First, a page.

That's it - sharpening knives is that easy.

If you've previously thought that there has to be one technique for the perfect cut, then you can breathe easy - it doesn't exist.
When sharpening there is only one thing that matters: removing material from the blade.

How you go about it is irrelevant. That means:

  • You can sharpen your scissors from handle to tip in one go
  • You can work your way gradually from the handle to the tip
  • You can grind against the cutting edge or with the cutting edge
  • You can make lots of small circular movements
As Napoleon said: "In war and in love everything is permitted."

Anything is allowed when grinding - as long as you remove material and maintain a constant angle. And this “freedom in grinding” leads us to the question: “How long do I have to grind?” Only your scissors can tell you that.
During sharpening, a burr forms at some point on the side of the blade that faces upwards. Or to put it another way: a small and fine edge (the burr) forms on the side that was not sharpened. You should be able to feel this ridge on the entire cutting edge - from the handle to the tip. You can see this ridge when you run your fingertip from the back of the blade to the cutting edge.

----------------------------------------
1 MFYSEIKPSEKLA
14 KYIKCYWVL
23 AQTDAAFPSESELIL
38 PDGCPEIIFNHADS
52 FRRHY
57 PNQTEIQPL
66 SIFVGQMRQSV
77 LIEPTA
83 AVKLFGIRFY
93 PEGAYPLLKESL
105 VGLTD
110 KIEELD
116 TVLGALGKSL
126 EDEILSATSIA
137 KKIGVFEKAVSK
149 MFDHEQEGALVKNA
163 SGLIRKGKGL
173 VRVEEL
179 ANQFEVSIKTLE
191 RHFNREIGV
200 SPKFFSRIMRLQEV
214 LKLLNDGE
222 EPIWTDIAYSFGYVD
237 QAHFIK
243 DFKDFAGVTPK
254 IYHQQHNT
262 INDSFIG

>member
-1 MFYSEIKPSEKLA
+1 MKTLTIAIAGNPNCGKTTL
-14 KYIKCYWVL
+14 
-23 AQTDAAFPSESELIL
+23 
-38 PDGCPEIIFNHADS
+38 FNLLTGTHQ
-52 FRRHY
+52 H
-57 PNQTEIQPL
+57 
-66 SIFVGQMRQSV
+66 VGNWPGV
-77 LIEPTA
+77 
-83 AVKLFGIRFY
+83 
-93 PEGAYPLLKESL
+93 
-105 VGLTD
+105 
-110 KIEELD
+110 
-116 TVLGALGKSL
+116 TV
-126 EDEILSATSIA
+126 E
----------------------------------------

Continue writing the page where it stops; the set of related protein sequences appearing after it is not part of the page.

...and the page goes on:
You will notice your finger catching on the cutting edge - or having a slight resistance (it feels rough, snappy or just sharp).

As soon as this burr has formed, you can change the side and grind the unground side - where the burr has formed.

Do this until you have sanded away this burr and a very fine burr has now formed on the previous side of the blade (the side that now faces upwards).

It is not easy to completely remove the burr. There will almost always be a small amount left over if you only use a whetstone for honing. That's not a problem because your scissors still have good sharpness - but the difference in cutting is enormous when there is no burr left.